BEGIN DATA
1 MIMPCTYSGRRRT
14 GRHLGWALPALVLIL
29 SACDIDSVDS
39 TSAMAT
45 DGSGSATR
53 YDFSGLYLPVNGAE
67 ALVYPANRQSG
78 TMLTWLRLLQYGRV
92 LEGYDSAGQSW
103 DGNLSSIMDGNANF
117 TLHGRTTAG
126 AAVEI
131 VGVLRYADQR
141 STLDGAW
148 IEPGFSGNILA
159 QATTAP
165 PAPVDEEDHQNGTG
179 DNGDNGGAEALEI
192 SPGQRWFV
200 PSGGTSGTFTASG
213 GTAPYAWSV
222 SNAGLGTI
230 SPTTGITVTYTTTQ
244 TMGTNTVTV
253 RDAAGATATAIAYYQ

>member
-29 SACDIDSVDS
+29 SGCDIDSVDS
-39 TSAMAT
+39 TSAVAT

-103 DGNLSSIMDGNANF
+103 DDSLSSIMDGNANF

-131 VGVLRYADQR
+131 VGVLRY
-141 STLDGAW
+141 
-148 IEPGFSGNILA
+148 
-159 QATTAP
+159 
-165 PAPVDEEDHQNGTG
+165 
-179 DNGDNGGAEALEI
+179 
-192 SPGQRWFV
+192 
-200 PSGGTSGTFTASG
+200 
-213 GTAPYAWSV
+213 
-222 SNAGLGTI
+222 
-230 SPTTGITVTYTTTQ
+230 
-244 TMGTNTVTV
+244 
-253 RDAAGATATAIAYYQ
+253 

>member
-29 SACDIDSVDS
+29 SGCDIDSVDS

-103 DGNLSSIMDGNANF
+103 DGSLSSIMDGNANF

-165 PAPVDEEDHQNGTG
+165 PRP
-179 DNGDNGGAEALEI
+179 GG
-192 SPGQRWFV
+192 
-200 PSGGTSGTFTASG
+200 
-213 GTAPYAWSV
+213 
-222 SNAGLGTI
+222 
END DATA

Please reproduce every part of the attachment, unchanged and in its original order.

1 MIMPCTYSGRRRT
14 GRHLGWALPALVLIL
29 SACDIDSVDS
39 TSAMAT
45 DGSGSATR
53 YDFSGLYLPVNGAE
67 ALVYPANRQSG
78 TMLTWLRLLQYGRV
92 LEGYDSAGQSW
103 DGNLSSIMDGNANF
117 TLHGRTTAG
126 AAVEI
131 VGVLRYADQR
141 STLDGAW
148 IEPGFSGNILA
159 QATTAP
165 PAPVDEEDHQNGTG
179 DNGDNGGAEALEI
192 SPGQRWFV
200 PSGGTSGTFTASG
213 GTAPYAWSV
222 SNAGLGTI
230 SPTTGITVTYTTTQ
244 TMGTNTVTV
253 RDAAGATATAIAYYQ

>member
-29 SACDIDSVDS
+29 SGCDIDSVDS
-39 TSAMAT
+39 TSAVAT

-103 DGNLSSIMDGNANF
+103 DDSLSSIMDGNANF

-131 VGVLRYADQR
+131 VGVLRY
-141 STLDGAW
+141 
-148 IEPGFSGNILA
+148 
-159 QATTAP
+159 
-165 PAPVDEEDHQNGTG
+165 
-179 DNGDNGGAEALEI
+179 
-192 SPGQRWFV
+192 
-200 PSGGTSGTFTASG
+200 
-213 GTAPYAWSV
+213 
-222 SNAGLGTI
+222 
-230 SPTTGITVTYTTTQ
+230 
-244 TMGTNTVTV
+244 
-253 RDAAGATATAIAYYQ
+253 

>member
-29 SACDIDSVDS
+29 SGCDIDSVDS

-103 DGNLSSIMDGNANF
+103 DGSLSSIMDGNANF

-165 PAPVDEEDHQNGTG
+165 PRP
-179 DNGDNGGAEALEI
+179 GG
-192 SPGQRWFV
+192 
-200 PSGGTSGTFTASG
+200 
-213 GTAPYAWSV
+213 
-222 SNAGLGTI
+222 